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Horm Metab Res. 2006 Jun;38(6):368-76.

Cortisol resistance in conditions such as asthma and the involvement of 11beta-HSD-2: a hypothesis.

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Department of Anatomy, School of Health Sciences, Medical Faculty of the University of Pretoria, South Africa.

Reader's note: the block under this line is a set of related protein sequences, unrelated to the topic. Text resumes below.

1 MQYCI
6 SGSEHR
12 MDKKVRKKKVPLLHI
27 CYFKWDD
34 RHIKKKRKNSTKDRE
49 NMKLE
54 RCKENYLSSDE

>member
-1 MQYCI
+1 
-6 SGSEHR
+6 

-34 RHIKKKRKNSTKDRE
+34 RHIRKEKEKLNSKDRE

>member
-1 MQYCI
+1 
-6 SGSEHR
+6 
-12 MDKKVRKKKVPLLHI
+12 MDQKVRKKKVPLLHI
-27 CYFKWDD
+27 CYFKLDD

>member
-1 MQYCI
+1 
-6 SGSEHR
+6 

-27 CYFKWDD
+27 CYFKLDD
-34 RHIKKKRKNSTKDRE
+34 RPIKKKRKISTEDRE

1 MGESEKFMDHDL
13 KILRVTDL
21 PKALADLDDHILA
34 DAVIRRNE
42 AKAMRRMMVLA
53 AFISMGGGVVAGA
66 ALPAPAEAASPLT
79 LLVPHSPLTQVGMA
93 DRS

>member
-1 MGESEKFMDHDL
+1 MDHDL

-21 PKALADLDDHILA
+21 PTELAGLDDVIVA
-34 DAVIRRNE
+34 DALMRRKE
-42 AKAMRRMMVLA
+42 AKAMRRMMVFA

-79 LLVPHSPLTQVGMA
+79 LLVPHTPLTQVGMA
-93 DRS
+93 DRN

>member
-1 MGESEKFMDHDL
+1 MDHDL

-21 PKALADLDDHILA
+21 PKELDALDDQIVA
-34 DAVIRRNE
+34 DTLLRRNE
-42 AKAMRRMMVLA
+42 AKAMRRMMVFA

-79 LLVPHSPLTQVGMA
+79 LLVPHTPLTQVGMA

The two types of corticosteroid hormones, the mineralocorticoids and glucocorticoids, act in a complementary manner and are functionally closely linked. Aldosterone and glucocorticoids express their functions through the glucocorticoid receptors (GRs; GRalpha and GRbeta) and the mineralocorticoid receptors (MRs). Commercially available steroidal drugs used in conditions such as asthma may act on both GR and MR receptors; although glucocorticoid-receptor agonists play a fundamental role in the treatment of inflammatory conditions, prolonged exposure may have adverse effects such as the development of resistance. Glucocorticoid resistance in such conditions has been observed to be accompanied by a downregulation of GRalpha, a twofold decrease in GR protein half-life, downregulation of GRalpha mRNA expression, and enhanced expression of GRbeta. Other suggestions for glucocorticoid resistance include alternative splicing of the GR gene with subsequent expression of the GRbeta protein isoform, defective regulation of gene transcription of the GR gene or GR mutations, defective DNA binding and transactivating domains of the GR. In addition, we would like to suggest that dysregulation of the MR enzyme 11beta-HSD-2 may be one of the causes of resistance. When expressed in cells with MRs, this enzyme's major role is to prevent permanent occupancy of MR by glucocorticoid hormones, allowing concentration-dependent binding of aldosterone to MR. However, deficiency of the 11beta-HSD isoforms (particularly 11beta-HSD-2) leads to the activation of MRs by glucocorticoids rather than the glucocorticoids interacting with its "normal" receptors, the GRs. We will substantiate on support for our hypothesis in the dysregulation of this enzyme, which is typically associated with significantly higher levels of circulating plasma cortisol and elevated levels of cholesterol, little or no response to systemic glucocorticoids, and problems associated with homeostasis primarily in the distal nephron and distal colon. These are some of the symptoms typically noted in cortisol resistance.

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